Network Analyst - Restrictions and Hierarchies

2835
6
Jump to solution
10-05-2012 03:47 PM
Highlighted
New Contributor II
Hi all,

I am creating a pedestrian network dataset and want to incorporate restrictions (lack of crosswalks, lack of ramps, etc, perhaps speed limit) and hierarchies (likely speed limits and other features).  I am wondering if all that is required is a binary coding method like 1, 0 (1 being the restricted segment) or if it can be on a scale of 1, 3, 5.  If the latter, would 1 be more or less restricted or lower on the hierarchy than a 3 and 5?) 

Any help would be great.  Thank you!

Tony
Tags (2)
Reply
0 Kudos
1 Solution

Accepted Solutions
Highlighted
Esri Regular Contributor
In your source feature class, you can code the restrictions in what ever scheme you like, for example, 0 or 1, Y or N, etc. When you start to add the restriction attributs in the Network Dataset create wizard, you can figure out how best to assign these fields to the restriction attribute. The restrictions can be prohibit, avoid and prefer. Please do not confuse these with hierarchy. Avoid means to avoid the road but use it if there is no other choice. A prefer road would be like a pedestrian friendly road that you want to use rather than avoid. You can read more about the restrictions here:
http://resources.arcgis.com/en/help/main/10.1/index.html#//00470000000m000000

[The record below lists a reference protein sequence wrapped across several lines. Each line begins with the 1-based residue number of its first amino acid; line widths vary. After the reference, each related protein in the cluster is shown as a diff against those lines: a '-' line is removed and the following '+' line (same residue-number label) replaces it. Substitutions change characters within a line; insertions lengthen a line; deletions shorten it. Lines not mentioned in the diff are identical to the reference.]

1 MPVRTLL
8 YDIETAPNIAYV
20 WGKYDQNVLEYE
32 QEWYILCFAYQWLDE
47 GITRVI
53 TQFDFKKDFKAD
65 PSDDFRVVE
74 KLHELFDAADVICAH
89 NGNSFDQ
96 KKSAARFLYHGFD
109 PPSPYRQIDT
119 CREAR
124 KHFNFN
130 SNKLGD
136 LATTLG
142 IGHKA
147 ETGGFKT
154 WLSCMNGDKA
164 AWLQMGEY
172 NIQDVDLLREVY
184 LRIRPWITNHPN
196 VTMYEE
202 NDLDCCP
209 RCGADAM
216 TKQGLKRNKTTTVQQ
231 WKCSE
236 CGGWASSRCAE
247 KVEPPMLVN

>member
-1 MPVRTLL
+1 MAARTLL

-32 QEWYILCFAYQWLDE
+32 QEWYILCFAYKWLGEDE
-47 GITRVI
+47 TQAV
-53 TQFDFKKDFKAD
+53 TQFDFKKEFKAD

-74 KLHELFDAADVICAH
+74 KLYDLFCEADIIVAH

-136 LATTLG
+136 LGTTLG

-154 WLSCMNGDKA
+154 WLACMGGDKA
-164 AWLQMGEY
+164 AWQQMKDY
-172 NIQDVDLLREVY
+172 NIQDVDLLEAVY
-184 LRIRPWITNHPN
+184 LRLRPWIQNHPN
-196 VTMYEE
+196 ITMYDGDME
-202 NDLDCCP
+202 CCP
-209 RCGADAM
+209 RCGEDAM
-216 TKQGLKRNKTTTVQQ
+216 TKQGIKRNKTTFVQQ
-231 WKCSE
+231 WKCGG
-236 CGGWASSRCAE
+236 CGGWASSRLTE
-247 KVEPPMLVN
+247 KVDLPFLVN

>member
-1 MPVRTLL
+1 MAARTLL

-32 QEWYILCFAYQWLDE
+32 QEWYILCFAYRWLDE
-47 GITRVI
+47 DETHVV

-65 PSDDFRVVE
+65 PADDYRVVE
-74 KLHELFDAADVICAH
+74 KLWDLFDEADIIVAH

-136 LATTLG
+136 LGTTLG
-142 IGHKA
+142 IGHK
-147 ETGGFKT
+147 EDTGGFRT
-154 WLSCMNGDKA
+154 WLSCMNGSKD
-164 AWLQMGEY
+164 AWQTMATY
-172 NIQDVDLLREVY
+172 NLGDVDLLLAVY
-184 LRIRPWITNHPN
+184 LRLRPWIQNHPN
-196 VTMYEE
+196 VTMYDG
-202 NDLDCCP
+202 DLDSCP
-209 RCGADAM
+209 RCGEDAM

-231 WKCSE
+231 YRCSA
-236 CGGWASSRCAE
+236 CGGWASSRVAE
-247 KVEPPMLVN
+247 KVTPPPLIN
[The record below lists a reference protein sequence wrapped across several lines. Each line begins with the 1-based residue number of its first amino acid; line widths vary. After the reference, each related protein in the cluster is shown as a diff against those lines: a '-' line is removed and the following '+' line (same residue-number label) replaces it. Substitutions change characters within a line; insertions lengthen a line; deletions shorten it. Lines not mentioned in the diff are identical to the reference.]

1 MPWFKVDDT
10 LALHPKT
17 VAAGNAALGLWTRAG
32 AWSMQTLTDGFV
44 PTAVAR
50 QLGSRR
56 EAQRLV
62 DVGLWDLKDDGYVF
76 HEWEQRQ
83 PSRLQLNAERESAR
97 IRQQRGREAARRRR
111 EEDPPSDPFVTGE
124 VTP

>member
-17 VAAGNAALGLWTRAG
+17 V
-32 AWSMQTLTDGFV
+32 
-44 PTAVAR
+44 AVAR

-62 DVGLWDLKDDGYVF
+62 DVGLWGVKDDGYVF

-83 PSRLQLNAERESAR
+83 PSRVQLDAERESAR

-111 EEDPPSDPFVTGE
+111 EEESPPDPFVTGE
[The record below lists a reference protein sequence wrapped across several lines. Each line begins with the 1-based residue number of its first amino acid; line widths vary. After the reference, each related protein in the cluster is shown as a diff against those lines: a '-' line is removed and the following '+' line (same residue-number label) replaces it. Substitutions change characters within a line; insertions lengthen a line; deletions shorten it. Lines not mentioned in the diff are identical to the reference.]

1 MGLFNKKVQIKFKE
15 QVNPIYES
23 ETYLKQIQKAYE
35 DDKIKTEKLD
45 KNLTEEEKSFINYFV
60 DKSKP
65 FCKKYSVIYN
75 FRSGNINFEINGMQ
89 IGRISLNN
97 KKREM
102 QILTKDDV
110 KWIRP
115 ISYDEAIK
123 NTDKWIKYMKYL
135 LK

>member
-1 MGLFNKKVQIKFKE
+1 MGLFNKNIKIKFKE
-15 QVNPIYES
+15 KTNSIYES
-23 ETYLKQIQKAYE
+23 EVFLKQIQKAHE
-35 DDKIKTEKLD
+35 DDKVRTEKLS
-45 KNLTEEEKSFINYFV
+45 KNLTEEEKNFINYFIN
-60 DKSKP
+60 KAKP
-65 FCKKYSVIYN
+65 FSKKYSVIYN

You can also look at the tutorial datasets: Paris, San Diego and San Francisco and see how they have set up the restrictions.

Jay Sandhu

View solution in original post

Reply
0 Kudos
6 Replies
Highlighted
Esri Regular Contributor
In hierarchy, lower number means higher level road. So 1 would be interstate, 4 could be surface roads.

However, since you are putting together a pedestrian network, do not add a hierarchy. That is only useful for long distance, cross-country routes. For small walk/transit routes you are looking at a few miles of travel and hierarchy will be of no benefit.

Jay Sandhu
Reply
0 Kudos
Highlighted
New Contributor II
Thanks for the response, Jay.  I see what you mean.  I tried different hierarchies with my dataset but really didn't see any changes in the resulting routes!  I do have several features that I can add as restrictions however.  I built the dataset with just one restriction (unmarked crosswalks) and using this definitely resulted in different routes.  Am I correct in thinking that restrictions are coding as binary (yes or no, or rather with an integer of 1 or 0?)   If so, do I need to add a new field for each type of restriction and turn them all on prior to solving the route?  I plan to add umarked crossings, "no ped xing" signs, uncontrolled intersections and the like as restrictions. 

I noticed that restrictions have parameters to choose from as well (prohibited, avoid:high, prefer:high, etc).  Do these act as hierarchies?

Thanks again for the response!

Tony
Reply
0 Kudos
Highlighted
Esri Regular Contributor